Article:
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Terrafugia Envisions Plans for Vertical-Takeoff Flying Car

Posted May 09, 2013 1:25 PM

From Autoblog:

It's hard to forget a company like Terrafugia - mostly because it won't let us. Every six months or so, the Massachusetts-based self-proclaimed aerospace company makes headlines with a flying car concept. It's first attempt, called the Transition, was a folding low-wing propeller-driven pusher aircraft with a water-cooled combustion engine. Despite its ungainliness, it has flown, but only in prototype form, and despite its long gestation period and a reported 100 reservations on the books, certification and production is moving at a snail's pace. Yet push those negative thoughts aside and make room in your fantasy warehouse for Terrafugia's followup act, a vertical-takeoff (VTOL) plug-in hybrid-electric flying car. Promised to be much more advanced than its predecessor, the all-new TF-X would be fitted with modern state-of-the-art intelligent systems and fly-by-wire controls, says the company. Its design, with vertical take-off transitioning into horizontal flight, would provide safe, simple and convenient autonomous flight that would help alleviate today's congestion and other transportation challenges. Rather than dwell on the implications of electric range-anxiety while cruising at 20,000 feet with your family on board, or how you will prevent your inattentive friends from walking into its low-slung whirling rotors, open your mind and watch the company's computer-generated video down below showing how a typical flight would theoretically unfold.

Read the whole article and watch the video

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#1

Re: Terrafugia Envisions Plans for Vertical-Takeoff Flying Car

05/09/2013 4:24 PM

...somehow the Boeing 757 battery problems keep coming to mind, making it seem less "wonderful" than their marketing has you believe.

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#2
In reply to #1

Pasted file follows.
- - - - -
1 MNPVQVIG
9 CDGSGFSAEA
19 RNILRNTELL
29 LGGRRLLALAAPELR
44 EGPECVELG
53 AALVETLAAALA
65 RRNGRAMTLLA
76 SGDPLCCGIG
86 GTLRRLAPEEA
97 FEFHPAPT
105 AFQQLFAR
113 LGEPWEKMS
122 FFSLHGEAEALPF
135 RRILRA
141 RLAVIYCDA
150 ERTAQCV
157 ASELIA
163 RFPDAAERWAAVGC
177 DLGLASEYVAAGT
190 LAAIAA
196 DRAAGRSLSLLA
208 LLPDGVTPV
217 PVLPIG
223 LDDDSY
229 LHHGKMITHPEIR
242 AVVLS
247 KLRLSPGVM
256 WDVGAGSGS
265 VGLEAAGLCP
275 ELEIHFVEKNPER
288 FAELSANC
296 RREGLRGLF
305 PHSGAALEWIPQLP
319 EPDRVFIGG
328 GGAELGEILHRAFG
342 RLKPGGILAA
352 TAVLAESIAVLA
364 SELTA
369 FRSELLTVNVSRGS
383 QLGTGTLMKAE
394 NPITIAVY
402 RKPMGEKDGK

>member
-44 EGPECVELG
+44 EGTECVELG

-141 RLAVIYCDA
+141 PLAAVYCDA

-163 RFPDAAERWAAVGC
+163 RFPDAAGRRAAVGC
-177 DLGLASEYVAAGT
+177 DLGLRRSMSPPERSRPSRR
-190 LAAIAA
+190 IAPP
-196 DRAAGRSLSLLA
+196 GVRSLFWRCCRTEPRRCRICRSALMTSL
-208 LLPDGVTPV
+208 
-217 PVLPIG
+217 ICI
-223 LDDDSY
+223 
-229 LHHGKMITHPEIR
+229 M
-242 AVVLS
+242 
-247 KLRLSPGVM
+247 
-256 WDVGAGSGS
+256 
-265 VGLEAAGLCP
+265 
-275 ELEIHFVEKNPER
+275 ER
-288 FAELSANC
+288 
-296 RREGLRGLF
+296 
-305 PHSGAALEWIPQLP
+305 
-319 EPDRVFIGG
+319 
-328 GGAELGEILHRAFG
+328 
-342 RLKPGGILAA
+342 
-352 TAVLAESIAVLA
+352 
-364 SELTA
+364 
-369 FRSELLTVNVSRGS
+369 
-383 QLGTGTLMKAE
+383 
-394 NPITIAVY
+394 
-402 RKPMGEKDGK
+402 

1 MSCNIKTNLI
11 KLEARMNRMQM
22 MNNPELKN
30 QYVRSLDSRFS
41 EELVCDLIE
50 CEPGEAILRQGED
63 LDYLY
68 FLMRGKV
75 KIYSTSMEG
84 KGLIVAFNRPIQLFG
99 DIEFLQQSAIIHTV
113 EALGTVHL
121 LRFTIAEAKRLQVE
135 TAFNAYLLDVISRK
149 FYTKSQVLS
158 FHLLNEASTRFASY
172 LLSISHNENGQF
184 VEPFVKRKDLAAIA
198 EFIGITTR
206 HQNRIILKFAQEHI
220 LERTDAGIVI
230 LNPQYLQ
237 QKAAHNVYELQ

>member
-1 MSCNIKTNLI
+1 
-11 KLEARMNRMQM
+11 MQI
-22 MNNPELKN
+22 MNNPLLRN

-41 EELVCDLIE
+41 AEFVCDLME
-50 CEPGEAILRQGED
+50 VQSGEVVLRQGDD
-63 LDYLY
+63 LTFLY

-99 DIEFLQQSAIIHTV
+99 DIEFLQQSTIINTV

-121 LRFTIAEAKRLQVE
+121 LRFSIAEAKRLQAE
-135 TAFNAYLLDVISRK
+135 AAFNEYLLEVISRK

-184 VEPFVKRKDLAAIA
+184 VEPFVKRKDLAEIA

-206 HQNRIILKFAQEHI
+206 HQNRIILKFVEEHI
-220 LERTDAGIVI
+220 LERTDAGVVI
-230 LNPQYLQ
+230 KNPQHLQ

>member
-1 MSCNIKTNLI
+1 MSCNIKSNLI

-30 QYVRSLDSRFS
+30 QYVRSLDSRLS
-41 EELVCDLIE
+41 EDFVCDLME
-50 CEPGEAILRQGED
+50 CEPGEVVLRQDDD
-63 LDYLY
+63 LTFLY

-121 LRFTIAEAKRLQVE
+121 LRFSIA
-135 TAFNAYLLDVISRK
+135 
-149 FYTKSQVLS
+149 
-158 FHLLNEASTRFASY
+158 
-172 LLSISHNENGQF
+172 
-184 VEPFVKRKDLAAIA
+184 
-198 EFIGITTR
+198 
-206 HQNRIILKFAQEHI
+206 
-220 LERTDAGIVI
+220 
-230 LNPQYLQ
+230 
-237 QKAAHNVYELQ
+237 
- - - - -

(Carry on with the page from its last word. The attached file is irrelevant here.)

Re: Terrafugia Envisions Plans for Vertical-Takeoff Flying Car

05/09/2013 5:32 PM

757 battery problems??

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#3
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Re: Terrafugia Envisions Plans for Vertical-Takeoff Flying Car

05/09/2013 6:08 PM

Again, the real problem is that people can't drive in 2D space. What hope does anyone really have that people can fly in 3D space?

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#7
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Re: Terrafugia Envisions Plans for Vertical-Takeoff Flying Car

05/10/2013 10:18 AM

The video implies that people won't be doing the flying; they're actually just passengers. The aircraft does all the flying. The 'driver' can select the destination and over-ride the choice of landing spot.

Frankly, looking at the video, I have trouble believing that thing could fly. Unless there are some major breakthroughs in materials engineering, I can't believe they could fit the mechanicals, electricals, safety systems and fuel into a craft that small that can carry 2 passengers, with that small amount of wing surface.

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#8
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Re: Terrafugia Envisions Plans for Vertical-Takeoff Flying Car

05/10/2013 10:37 AM

I agree with you. It doesn't look possible to generate enough lift with the diminutive wings, especially at a max speed of 200 mph.

... another reason not to be worried about the consequences of these taking to the air....

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#11
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Re: Terrafugia Envisions Plans for Vertical-Takeoff Flying Car

05/10/2013 11:18 AM

Yeah, it will need to be very people-proof or the lawsuits will be more prevalent than bees after a beehive has been hit with a baseball bat.

Consider obstacles like trees, towers, utility wires, signs, other aircraft, etc.

Other aircraft will require TCAS in every aircraft vehicle, which mandates existing small aircraft, gliders, hang gliders, balloons, and all autonomous/remote piloted aircraft of all sizes to incorporate TCAS.

Then there is the weather. Small aircraft do not handle winds and wind shear like commercial aircraft. Weather conditions change drastically throughout the day/night and sometimes with little or no warning.

Addittionally, the FAA will need to be brought on-board for vehicle inspections. This is a costly maintenance program and engines need to be periodically serviced and overhauled to insure safety compliance. Have you seen the cost of rebuilding a small 4-cylinder aircraft engine lately?